Friday, April 21, 2006

A Story About the Power of the Mind

I read this story in Elaine Hruska's book "When Illness Strikes," although the story originally appeared in Bernie Siegel's book "Love Medicine and Miracles."

In 1957, the patient, Mr Wright, had advanced lymphosarcoma, with neck tumors the size or oranges and an enlarged spleen and liver. Treatments were ineffective, yet he had hope despite his condition. A new drug was being tested and he begged to be included in the study. Even though he didn't qualify because he was considered very near death, the doctors, at his insistence, gave him the drug anyway, expecting him to be dead in a few days. But he perked up considerably, the tumors were half their original size - a more rapid regression than could have been achieved with heavy X-ray doeses. Within ten days, he was discharged from his "deathbed."

About two months later, news reports carried conflicting stories about the usefulness of the drug, and Mr. Wright, very logical and scientific in his thinking, experienced a relapse. However, his doctor, seeking to explore what was really going on, explained that the early shipments of the drug had deteriorated rapidly in their bottling, but a newer, more potent strain was available, and gave his patient injections of this more recent preparation.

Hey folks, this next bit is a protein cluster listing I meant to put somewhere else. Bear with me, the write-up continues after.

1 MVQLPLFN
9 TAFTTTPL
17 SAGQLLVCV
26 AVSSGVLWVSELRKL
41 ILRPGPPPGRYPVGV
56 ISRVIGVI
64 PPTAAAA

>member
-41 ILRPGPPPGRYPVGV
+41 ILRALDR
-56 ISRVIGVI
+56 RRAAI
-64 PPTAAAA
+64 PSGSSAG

But it was really only fresh water.

Yet, the results were astounding, even more dramatic than his first near-terminal state. Again the tumors decreased in size and he appeared to be the picture of health. Continuing to receive the water injections, he remained symptom-free for more than two months.

Then the American Medical Association announced that the drug was indeed worthless and ineffective in the treatment of cancer. A few days later, Mr. Wright was readmitted to the hospital, his faith and hope shattered, and in less than two days he was dead.

This is very compelling proof that there is much more to our mental attitudes of whether we "believe" a remedy is going to work or not. "It's all in your head" might not be such a bad thing.

I've often thought that, in clinical studies, the miracle is not that a particular drug achieved, for example, a 22% decrease in symptoms, but that the groups receiving the placebo medicines achieved similar results in 18% of the cases. That's the real miracle! They got better and we didn't do anything! And yet, we herald the drug for exceeding the "placebo response." How locked into a "physical-only" model of medicine we are.

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